This past year’s seemingly endless stream of catastrophic storms wasn’t just a media narrative, according to Michio Kaku, a physics professor at the City University of New York.

On CBS This Morning on Thursday, Kaku discussed 2012′s “wacky weather” and how global warming, which creates more energy circulating on the planet, exacerbates destructive tornadoes, storms, hurricanes and even forest fires.

“You look at the weather patterns over the last year, and they all seem wild, extreme. What was driving that?” asked anchor Rebecca Jarvis.

“Well, when you look outside you say, ‘The weather’s on steroids,’” Kaku said. “But there’s no single aha moment where you can say, ‘Aha, this is what’s driving the whole thing.’ But what you can say is that the Earth is heating up. Which means more moisture going into Read more…

In U.S., 2012 so far is hottest year on record

September 11, 2012 Comments off

reuters.com

(Reuters) – The first eight months of 2012 have been the warmest of any year on record in the contiguous United States, and this has been the third-hottest summer since record-keeping began in 1895, the U.S. National Climate Data Center said on Monday.

Each of the last 15 months has seen above-average temperatures, something that has never happened before in the 117 years of the U.S. record, said Jake Crouch, a climate scientist at the data center.

Winter, spring and summer 2012 have all been among the top-five hottest for their respective seasons, Crouch said by telephone, and that too is unique in the U.S. record. There has never been a warmer September-through-August period than in 2011-2012, he said.

“We’re now, in terms of statistics, in unprecedented territory for how long this warm spell has continued in the contiguous U.S.,” Crouch said.

He did not specify that human-spurred climate change was the cause of the record heat. However, this kind of warmth is typical of what other climate scientists, including those at the United Nations’ Intergovernmental Panel on Climate Change, have suggested would be more likely in a world that is heating up due in part to human activities.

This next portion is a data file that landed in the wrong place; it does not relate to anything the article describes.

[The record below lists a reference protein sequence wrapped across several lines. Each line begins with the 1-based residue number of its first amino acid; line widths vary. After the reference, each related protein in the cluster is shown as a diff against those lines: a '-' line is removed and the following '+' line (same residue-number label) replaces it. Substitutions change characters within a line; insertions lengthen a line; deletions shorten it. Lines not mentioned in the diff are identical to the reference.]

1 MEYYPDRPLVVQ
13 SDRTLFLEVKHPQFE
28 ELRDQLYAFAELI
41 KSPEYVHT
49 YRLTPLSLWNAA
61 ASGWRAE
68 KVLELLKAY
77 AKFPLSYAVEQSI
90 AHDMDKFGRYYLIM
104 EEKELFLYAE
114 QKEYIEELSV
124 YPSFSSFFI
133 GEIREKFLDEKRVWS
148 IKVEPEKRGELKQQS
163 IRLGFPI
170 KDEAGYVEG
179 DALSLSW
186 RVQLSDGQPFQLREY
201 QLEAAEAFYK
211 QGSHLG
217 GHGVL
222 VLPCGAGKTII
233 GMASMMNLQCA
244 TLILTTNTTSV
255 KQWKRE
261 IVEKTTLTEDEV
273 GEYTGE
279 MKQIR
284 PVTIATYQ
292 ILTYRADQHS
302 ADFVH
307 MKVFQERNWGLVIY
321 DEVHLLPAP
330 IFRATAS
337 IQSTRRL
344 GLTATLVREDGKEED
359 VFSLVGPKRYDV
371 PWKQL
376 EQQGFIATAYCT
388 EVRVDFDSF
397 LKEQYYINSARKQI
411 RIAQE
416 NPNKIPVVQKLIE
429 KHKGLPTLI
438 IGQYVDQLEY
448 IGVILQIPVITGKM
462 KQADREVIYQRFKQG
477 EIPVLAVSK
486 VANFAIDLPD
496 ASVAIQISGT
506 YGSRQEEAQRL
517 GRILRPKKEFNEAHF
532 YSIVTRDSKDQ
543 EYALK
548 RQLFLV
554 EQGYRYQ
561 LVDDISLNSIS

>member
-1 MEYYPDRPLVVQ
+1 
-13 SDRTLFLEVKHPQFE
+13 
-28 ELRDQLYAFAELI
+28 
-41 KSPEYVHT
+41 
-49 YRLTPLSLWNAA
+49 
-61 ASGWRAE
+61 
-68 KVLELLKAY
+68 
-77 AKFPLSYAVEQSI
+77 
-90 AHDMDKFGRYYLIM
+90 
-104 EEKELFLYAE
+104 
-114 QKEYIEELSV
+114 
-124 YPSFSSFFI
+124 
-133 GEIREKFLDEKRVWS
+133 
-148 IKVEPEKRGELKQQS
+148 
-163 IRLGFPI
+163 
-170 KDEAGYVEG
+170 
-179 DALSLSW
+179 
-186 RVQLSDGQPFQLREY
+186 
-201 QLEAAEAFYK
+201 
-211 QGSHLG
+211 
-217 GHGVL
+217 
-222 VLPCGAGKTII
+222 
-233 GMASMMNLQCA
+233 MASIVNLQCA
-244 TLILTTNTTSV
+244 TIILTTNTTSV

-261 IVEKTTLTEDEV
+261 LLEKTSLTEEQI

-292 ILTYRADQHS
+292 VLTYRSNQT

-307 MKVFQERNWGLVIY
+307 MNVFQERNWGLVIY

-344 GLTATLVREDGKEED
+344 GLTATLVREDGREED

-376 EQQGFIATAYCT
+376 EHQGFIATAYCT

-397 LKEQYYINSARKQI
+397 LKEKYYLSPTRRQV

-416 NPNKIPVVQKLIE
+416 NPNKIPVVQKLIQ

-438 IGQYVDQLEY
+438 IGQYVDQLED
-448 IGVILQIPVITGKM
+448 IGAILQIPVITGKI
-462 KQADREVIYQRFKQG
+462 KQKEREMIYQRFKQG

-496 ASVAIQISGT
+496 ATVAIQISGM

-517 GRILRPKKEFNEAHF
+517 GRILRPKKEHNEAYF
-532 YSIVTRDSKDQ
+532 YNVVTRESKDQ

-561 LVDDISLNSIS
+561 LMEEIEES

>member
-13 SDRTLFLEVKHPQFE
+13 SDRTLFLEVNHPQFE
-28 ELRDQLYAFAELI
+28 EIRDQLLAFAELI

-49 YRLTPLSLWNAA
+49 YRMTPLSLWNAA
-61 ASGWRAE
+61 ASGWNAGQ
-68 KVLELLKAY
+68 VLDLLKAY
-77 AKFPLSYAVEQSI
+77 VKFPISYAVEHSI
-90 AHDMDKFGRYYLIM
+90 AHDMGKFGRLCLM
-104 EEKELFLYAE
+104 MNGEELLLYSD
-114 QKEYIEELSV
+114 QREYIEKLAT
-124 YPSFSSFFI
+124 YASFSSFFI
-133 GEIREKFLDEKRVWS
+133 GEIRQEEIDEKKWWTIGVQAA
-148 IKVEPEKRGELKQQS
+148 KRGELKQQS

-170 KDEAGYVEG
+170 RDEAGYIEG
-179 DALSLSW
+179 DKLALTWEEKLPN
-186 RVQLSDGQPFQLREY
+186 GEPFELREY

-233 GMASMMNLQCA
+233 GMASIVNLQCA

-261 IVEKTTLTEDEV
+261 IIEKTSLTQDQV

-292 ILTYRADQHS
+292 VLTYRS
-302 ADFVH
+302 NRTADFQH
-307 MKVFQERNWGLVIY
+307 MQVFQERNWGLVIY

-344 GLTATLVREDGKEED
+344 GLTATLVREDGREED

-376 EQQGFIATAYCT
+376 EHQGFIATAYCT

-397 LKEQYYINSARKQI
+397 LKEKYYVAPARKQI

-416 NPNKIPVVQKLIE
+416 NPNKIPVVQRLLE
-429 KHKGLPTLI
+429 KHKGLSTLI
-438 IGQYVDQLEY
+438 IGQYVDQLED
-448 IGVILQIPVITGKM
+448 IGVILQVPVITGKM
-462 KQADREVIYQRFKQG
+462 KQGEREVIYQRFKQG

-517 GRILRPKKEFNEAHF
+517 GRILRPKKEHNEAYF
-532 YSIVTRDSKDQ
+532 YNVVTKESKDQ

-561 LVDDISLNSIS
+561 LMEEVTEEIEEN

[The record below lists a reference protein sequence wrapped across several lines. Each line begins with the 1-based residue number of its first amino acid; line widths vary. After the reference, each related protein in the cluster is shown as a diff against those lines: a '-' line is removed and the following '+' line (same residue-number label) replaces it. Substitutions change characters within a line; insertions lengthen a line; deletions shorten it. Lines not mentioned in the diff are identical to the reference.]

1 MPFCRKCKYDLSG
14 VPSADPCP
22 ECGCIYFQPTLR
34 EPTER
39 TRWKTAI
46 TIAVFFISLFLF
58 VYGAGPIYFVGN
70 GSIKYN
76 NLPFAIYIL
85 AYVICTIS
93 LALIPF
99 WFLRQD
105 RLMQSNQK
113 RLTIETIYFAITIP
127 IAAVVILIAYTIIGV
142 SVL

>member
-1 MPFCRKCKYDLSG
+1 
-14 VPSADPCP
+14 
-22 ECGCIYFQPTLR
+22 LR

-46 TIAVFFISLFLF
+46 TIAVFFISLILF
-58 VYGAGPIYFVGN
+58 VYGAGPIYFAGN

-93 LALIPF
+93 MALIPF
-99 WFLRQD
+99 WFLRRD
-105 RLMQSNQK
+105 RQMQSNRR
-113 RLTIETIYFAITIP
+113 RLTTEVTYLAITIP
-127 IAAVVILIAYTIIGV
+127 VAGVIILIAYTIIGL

Alyson Kenward of the non-profit research and journalism organization Climate Central said in a statement, “Extreme heat is closely tied to climate change, Read more…

Drought Hits U.S. Midwest Hard

September 6, 2012 Comments off

neiuindependent.com

  This summer, the United States experienced one of the worst droughts in history since the dustbowl. Farms went weeks on end without a drop of rain, particularly in the Midwest and, combined with high temperatures, resulted in a significant drop in harvest-ready plants. The drought affected numerous parts of the nation’s industrial sector as well as countries outside of the U.S. The United States has ample agriculture, if one part of the U.S. is experiencing drought and crop loss problems, then the whole food industry suffers as a result. While droughts are not uncommon, this summer the drought conditions were felt all over the United States, leaving almost all farms affected. As the image shows, the majority of the United States experienced at least an abnormal dryness level. The Midwest and Southwestern parts of the United States were particularly hard-hit, experiencing severe to exceptional drought conditions.

The drought conditions were persistent and occurred during the maturing and harvesting periods of the country’s most important crops- corn. The USDA estimated the drought damaged crops enough to lower corn production to by 13 percent when compared to 2011 crop numbers. Corn and its by-products, is used for wheat in food, fertilizer, ethanol, beverages, animal feed and biodegradable plastics. Director of the Agricultural Entrepreneurship Initiative at the University of Iowa and Agricultural Economist Kevin Kimle explained that “corn matures by about Labor Day, but what happens in dry conditions is it Read more…

China Drought 2012: Three-Year-Long Dry Spell Spreads To Southwest

April 9, 2012 Comments off
Categories: China, Droughts Tags: ,